Confessions of a Frustrated TV Consultant
Yaakov Menken’s recent postings (which I just saw, having returned from my son’s wedding and related festivities) set off a cascade of inner reactions.
If you are at all a public figure here in LA, you have to try hard to ward off the invitations to comment to and consult for media. They often come back to haunt you. I have tried (usually successfully) to do the opposite of what many of my neighbors here are doing. They work feverishly to get as many “credits” as possible; I try stipulating that my name should be left out. Occasionally, there is a slip-up, and some gracious director figures that I have spurned the limelight out of a sense of rabbinic humility, and puts my name in anyway. He thinks he is doing me some sort of favor. Mercifully, Divine providence has insured that they usually misspell my name, so nobody finds out about it, and my kids can still find shidduchim (matches).
The worst case I can remember is a constant source of irritation. I have been told that the single most popular segment of the Discovery Channel concerns the Bible Codes. They continue to use it as a favorite rerun. Travelers on Jet Blue alleviate transcontinental boredom by watching it on their personal TV consoles. As a result, every few weeks, different people walk over to me and say, “Hey, rabbi! I saw you on TV last night!”
Small problem. What they see me say was the polar opposite of what I actually said in the taping. How it happened demonstrates some important realities about the news business and our role in it.
I was approached by someone whom I had known for years, since he had previously been employed by the Simon Wiesenthal Center, where my day-job tends to reside. I had little to no reason not to trust him – or so I thought. Nonetheless, before I dragged my friend Dr Barry Simon into an interview, we insisted on a meeting in which the production company outlined just how objective it intended to be. They had done their homework, and it seemed like a good bet.
To some people, so does putting their life’s savings on red at the roulette wheel. Not a good policy for success. Neither was mine. I taped for two hours. The questions were right on target, and I got to say exactly what I wanted. I was allowed to retape any response that I was not happy with.
Now, I happen to be an implacable foe of the use of so-called Bible Codes in the world of kiruv (outreach). No, I have no doubts that G-d intertwined many levels of deep meaning in His Torah. It is not the existence of “codes” or messages I object to. What I have little doubt about is that the authors of a particular paper claiming to demonstrate one type of code as meeting the requirements of scientific “proof” were not even close. Trying to “prove” Torah by using scientific proof is anathema to me hashkafically, and doubly so if the science will ultimately be unseated (as actually happened in subsequent articles and studies.) To me (and to a number of gedolei Yisrael (Torah sages) I consulted with), it was not kosher to use falsehood even for the purpose of kiruv.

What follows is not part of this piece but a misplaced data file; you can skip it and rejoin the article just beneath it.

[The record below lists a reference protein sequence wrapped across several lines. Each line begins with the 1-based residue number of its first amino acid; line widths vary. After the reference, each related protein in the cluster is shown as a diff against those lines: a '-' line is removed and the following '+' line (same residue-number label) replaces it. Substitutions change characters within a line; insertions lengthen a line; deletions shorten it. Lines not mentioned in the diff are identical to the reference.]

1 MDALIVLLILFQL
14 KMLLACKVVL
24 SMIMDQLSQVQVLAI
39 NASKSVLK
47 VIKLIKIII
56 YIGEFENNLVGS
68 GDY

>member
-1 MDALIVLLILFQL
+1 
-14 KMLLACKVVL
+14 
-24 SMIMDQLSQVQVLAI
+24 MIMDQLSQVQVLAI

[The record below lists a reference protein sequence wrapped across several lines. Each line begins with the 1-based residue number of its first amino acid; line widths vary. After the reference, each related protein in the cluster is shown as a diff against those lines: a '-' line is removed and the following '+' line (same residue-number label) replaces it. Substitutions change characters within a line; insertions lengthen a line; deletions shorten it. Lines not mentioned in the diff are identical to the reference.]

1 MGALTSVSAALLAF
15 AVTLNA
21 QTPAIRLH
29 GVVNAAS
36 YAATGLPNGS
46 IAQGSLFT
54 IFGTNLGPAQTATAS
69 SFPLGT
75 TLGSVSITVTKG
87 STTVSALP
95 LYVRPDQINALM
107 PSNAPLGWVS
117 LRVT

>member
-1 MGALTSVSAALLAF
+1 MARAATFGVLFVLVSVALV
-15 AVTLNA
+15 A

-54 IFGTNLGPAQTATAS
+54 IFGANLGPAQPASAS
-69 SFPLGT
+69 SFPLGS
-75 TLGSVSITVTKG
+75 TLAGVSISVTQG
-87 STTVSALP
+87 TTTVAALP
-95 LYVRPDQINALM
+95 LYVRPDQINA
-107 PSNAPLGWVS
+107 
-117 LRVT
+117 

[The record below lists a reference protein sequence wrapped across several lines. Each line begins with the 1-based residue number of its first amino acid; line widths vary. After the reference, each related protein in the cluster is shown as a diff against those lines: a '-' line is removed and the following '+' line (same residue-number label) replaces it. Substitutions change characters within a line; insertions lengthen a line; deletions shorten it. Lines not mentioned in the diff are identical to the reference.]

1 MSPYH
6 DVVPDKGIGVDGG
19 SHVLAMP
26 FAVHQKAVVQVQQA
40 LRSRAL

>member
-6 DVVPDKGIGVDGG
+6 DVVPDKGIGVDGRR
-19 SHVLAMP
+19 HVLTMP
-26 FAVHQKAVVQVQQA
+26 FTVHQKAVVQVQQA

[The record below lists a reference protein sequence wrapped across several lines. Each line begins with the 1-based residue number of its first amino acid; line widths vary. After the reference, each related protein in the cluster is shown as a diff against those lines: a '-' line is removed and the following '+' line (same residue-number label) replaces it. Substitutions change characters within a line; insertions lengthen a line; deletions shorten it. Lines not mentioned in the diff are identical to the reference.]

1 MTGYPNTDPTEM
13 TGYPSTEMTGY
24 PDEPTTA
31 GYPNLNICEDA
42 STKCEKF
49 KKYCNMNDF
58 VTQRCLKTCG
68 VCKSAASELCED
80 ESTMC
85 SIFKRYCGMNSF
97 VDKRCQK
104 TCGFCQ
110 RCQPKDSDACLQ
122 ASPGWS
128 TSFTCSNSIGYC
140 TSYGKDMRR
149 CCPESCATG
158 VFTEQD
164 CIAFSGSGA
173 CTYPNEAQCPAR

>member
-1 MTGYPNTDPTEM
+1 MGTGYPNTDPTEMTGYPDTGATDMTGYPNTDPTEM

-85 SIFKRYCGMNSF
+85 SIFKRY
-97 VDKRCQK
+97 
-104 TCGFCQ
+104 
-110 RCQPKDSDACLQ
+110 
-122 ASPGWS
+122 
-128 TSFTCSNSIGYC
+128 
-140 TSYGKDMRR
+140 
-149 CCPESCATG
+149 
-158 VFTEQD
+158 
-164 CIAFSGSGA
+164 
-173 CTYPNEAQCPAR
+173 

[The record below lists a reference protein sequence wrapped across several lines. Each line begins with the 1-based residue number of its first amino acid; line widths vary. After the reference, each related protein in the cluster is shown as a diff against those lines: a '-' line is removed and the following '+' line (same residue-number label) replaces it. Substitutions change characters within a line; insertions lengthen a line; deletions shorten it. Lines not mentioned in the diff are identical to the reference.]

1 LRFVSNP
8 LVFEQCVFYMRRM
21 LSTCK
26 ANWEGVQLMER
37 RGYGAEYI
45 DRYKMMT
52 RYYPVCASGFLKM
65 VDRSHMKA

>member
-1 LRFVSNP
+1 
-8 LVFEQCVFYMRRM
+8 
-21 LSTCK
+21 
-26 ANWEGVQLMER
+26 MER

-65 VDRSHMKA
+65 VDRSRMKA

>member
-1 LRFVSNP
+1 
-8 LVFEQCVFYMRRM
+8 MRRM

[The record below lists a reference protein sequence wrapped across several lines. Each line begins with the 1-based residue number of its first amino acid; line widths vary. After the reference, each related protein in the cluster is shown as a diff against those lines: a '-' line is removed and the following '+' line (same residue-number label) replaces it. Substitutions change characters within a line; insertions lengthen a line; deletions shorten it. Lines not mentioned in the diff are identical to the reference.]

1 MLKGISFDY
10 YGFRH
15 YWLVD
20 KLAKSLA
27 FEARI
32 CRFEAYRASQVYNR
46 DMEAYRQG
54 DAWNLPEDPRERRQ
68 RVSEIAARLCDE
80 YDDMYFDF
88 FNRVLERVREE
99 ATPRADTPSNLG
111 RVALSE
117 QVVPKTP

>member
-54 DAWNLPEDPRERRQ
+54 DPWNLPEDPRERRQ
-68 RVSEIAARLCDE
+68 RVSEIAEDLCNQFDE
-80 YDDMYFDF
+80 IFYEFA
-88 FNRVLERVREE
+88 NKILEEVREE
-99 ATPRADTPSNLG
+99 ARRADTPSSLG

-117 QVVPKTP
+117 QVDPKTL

This is not the place to dredge up an old discussion. (Don’t take the bait!) It is all a matter or record. What happened next is interesting no matter what you believe about the Codes.
When the show aired, it included some great footage of me – all saying what I did not believe. How did they do this? They slipped in one question: How do you explain what your opponents believe? I answered it – and spent the rest of the interview demonstrating why I felt it was all incorrect. They then stripped the question, and discarded every bit of the interview, except my explanations of the other side! Effectively, they presented me as an advocate for the position that I rejected in toto.
What have I learned from this? Certainly, I am more careful. But there is no way that I have found that will give me the control that I want – none that the papers or radio stations or networks will live with. I have learned as well about the power of the visual media. People remember seeing you on TV months later, even if they saw you on an off-the-beaten-track venue. (Most people who’ve approached me about the Codes program didn’t remember what I said, Baruch Hashem. They did remember seeing an Orthodox Jew on the air who seemed upbeat and articulate.) There is a power in TV that we should try to use to our advantage, if there is a way to do it without compromising ourselves.
Have I given up on giving interviews? No, and here’s why. They get me wrong much of the time. Let’s be conservative, and call it one third of the time. Two thirds of the time, I can contribute something accurate about Torah and traditional Jews. If they don’t come to me, they will go to someone outside our community, who will get it wrong 100% of the time, or close to it. I see it as a net gain. I may be wrong. Time (and our readers) will tell.
Meanwhile, I wait to see what ABC’s 20/20 will do in a few weeks with the two hours of time I gave them regarding the Kabbalah Center. I tried explaining that Kabbalah is not hocus-pocus, but an honored part of Torah She-B’al-Peh (the Oral Law). I explained what deep questions it answers, but how the answers require living a Torah life-style to understand them properly. I showed how practices like scanning the Zohar with one’s fingers or drinking water that had absorbed the energy of the Kabbalah Center were illegitimate. I pointed to where interested people can go to find a legitimate introduction to Kabbalah, such as the writings of Rav Aryeh Kaplan z”l. In short, I tried to defend the honor of Torah. The rest is in their hands.
I can hardly wait to find out what I said.